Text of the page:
The company has had a collection bin at HyVee for eight years, where Fremonters could drop off their recyclables to be taken away. The collection spot moved from the front of the building to the back of the building more recently. But now, due to prohibitive costs, S2 has decided to end the program.
“The cost just got to be too much and we couldn’t absorb it anymore,” said S2 General Manager Nathan Williams, adding, “Between fuel and increased labor costs and the decrease in commodity prices, it’s kind of been a perfect storm.”
Williams said the company reached out to Keep Fremont Beautiful and the City of Fremont to see if there were any opportunities for financial help to keep the program going. But Keep Fremont Beautiful Executive Director Leila Hybl said that, as a non-profit, its grant funds can’t go toward private companies. And City Administrator Brian Newton said that, without having budgeted for it, the city had no funds available to help pick up the service.
Newton suggested it could be possible for the city to find a grant, adding that S2’s free recycling program was “a very important service and we certainly want to keep it.”
But, in part from transporting frequent loads of recyclables by semi-truck to Omaha, the costs for the program added up, Williams said.
“It’s been a really gut-wrenching decision for us to do it, because we have enjoyed being able to support that in the community and we really wish that there was some way that we were able to continue to do it,” Williams said.
Companies in the area, including S2, still offer at-home recycling pick-up services that residents can pay for. There are other collection programs in the city as well, including at the Waste Connections Recycling Facility at 1200 Hamilton St.
“It just means that instead of taking the recycling when you’re going grocery shopping at HyVee, you can do it elsewhere,” said Hybl of Keep Fremont Beautiful. “Companies and organizations like Keep Fremont Beautiful will just continue to work on adapting to the current climate of recycling because it’s ever changing.”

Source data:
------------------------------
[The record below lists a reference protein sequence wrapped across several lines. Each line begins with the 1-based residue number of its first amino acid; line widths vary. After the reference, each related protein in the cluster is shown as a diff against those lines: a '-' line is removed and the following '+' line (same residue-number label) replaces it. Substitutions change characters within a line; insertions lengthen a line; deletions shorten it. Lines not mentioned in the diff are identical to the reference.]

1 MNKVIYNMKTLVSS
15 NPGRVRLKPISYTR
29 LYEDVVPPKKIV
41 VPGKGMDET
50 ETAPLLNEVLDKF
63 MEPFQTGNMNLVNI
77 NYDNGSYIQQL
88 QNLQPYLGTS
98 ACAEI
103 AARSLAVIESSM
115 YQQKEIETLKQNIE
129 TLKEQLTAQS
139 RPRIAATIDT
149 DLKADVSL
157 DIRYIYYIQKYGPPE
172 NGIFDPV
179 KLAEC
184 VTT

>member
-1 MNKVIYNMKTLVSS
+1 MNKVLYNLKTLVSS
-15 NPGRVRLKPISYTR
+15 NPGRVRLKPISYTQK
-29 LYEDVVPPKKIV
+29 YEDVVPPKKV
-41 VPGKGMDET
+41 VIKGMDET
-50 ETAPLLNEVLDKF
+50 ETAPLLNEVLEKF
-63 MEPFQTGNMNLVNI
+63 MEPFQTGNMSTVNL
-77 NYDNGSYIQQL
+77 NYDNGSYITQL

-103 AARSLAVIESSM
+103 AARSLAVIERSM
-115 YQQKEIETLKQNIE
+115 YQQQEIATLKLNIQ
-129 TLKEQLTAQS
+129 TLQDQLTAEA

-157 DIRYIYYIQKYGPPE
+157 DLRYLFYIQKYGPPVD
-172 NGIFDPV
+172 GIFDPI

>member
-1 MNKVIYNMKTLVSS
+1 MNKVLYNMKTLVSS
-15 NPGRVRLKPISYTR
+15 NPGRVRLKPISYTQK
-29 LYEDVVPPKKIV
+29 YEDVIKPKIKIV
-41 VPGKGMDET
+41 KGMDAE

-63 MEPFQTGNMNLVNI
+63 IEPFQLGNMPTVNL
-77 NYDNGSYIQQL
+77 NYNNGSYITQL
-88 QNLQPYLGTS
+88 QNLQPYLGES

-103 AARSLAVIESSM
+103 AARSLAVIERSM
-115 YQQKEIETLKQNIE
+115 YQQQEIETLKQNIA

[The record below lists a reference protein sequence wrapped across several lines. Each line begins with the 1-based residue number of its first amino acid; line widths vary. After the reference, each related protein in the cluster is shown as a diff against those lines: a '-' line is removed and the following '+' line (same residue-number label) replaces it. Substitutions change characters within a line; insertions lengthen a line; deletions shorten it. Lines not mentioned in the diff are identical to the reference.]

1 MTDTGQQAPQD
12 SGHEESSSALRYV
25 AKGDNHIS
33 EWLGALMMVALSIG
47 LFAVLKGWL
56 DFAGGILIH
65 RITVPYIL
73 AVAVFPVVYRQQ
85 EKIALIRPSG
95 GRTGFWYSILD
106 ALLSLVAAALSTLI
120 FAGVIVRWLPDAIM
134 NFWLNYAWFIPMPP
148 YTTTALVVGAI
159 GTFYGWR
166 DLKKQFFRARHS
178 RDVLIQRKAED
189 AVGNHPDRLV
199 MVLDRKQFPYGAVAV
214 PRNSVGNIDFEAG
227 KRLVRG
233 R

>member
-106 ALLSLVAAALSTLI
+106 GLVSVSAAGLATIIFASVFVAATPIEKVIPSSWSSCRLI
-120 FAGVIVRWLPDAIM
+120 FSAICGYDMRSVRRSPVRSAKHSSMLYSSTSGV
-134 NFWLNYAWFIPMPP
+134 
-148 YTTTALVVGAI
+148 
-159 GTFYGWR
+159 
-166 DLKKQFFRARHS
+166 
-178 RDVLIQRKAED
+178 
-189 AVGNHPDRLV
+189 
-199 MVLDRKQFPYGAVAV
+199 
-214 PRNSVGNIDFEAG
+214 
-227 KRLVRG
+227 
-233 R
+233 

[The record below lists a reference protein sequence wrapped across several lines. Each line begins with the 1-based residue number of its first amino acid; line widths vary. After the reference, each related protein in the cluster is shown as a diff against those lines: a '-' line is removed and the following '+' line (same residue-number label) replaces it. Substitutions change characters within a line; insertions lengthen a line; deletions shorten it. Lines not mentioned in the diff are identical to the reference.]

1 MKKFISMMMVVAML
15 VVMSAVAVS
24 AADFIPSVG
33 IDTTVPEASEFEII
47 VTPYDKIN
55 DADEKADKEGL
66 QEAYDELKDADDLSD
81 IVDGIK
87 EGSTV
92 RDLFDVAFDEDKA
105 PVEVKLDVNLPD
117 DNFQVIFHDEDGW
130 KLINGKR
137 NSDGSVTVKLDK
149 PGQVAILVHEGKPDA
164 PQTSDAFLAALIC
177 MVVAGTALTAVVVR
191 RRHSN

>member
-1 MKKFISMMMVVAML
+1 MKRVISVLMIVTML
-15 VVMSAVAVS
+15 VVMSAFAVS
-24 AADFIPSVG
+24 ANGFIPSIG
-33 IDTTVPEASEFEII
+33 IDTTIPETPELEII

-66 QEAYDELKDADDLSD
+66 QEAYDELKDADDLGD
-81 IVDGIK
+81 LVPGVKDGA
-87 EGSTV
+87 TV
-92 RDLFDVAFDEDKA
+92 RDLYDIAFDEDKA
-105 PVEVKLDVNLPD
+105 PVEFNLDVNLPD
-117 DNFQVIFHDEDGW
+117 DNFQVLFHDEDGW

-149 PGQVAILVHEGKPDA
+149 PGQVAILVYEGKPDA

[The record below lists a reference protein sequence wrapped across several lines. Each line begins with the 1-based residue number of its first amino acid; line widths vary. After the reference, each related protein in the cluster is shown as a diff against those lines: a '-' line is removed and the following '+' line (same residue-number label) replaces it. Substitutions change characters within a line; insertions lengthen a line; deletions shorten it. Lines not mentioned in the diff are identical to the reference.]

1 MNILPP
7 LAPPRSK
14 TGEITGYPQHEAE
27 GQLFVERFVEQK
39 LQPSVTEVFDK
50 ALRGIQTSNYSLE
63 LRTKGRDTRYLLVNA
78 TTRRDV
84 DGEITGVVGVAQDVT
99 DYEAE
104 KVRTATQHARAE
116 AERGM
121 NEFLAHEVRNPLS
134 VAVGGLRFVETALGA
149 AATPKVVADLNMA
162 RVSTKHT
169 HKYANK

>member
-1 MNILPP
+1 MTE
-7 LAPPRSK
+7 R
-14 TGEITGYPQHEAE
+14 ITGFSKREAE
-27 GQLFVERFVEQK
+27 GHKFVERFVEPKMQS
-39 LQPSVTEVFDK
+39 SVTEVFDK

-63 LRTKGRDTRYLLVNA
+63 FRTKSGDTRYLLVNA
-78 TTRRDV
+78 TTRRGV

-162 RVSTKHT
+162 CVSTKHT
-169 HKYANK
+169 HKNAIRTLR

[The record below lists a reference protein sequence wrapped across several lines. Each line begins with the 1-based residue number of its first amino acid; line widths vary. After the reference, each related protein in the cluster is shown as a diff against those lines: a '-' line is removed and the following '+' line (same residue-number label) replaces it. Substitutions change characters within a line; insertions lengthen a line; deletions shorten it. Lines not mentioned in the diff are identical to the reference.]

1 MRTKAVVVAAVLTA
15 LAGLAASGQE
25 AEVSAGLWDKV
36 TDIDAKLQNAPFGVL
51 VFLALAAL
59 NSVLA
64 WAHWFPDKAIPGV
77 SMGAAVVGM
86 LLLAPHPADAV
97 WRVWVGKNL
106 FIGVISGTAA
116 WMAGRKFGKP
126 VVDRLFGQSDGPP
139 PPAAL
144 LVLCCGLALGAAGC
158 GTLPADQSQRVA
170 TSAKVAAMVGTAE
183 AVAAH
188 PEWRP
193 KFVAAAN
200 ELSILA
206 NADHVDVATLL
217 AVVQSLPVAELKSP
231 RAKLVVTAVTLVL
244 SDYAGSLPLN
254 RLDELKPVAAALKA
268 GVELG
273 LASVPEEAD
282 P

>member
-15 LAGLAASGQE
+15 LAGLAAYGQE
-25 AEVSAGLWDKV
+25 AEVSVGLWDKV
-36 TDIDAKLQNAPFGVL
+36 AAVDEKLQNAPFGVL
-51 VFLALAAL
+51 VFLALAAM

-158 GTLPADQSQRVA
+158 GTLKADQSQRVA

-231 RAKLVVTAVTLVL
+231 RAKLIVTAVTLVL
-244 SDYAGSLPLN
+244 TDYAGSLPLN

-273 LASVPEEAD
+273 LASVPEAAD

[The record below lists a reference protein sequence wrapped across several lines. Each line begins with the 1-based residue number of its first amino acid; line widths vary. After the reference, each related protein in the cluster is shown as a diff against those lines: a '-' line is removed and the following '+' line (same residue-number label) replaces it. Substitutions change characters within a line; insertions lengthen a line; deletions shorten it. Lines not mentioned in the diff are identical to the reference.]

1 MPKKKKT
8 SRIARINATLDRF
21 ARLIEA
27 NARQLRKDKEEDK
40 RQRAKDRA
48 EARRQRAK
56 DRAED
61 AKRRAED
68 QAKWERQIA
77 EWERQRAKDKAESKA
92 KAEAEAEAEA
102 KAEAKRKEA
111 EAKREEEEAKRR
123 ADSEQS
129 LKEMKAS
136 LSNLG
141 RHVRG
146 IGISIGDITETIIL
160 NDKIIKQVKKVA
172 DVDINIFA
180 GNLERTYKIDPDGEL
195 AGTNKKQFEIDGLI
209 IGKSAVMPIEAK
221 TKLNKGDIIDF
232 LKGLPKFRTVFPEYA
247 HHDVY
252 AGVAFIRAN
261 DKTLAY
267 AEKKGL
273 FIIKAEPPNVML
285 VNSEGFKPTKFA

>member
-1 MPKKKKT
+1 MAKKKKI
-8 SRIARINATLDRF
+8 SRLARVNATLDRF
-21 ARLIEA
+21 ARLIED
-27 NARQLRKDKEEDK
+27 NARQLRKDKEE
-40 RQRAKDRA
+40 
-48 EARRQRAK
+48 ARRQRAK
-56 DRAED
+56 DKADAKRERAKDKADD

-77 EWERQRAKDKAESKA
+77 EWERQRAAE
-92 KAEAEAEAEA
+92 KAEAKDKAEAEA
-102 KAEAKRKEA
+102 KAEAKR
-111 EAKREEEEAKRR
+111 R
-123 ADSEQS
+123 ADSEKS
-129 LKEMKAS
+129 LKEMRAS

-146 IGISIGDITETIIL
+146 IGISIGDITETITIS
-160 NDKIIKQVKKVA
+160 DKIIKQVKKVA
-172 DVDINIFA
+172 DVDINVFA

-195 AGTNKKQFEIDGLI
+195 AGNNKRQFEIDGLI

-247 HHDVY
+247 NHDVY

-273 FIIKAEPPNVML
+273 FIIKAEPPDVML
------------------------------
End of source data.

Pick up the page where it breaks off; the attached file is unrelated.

A student was arrested after allegedly making a threat of violence against Fremont High School on Thursday.
At approximately 10:45 a.m., the Fremont Police responded to an alleged threat made by a student toward the school located at 1750 N. Lincoln Ave.
According to the Fremont Police Department, the alleged threat was made by a student at the school’s Pathfinder Program located at 130 E. Ninth St.
As a result, an 18-year-old student was arrested and charged with terroristic threats. The charge is a C3A felony, which is punishable by three years imprisonment and/or a $10,000 fine.
The student was allegedly overheard by staff members making a comment that was an implication of future violence. Staff and police responded immediately to ensure no threat to student safety was present.
“The threat wasn’t against any particular student or person, but the staff obviously took the comment seriously and reported it,” Lt. Ed Watts said.
Watts also added that the Fremont Police Department takes any potential threat to school safety seriously.
“We are not going to tolerate any threats or implications of school violence,” he said. “Persons making such threats will be arrested and charged to the full extent of the law.”
The student was not in possession of any weapon at the time the alleged threat was made.
Following the incident Fremont High School Principal Scott Jensen commended the Fremont Police Department and staff at the Pathfinder Program for their diligence in the matter.
“Any comments or any reports that are made, we take extremely seriously,” he said.
He also added that student safety is the school’s top priority.
“Our teachers and paraprofessionals all take school safety very seriously,” he said. “We have plans in place, some are public some are not, on how to best approach these types of things and student safety in general. It is definitely our top priority.”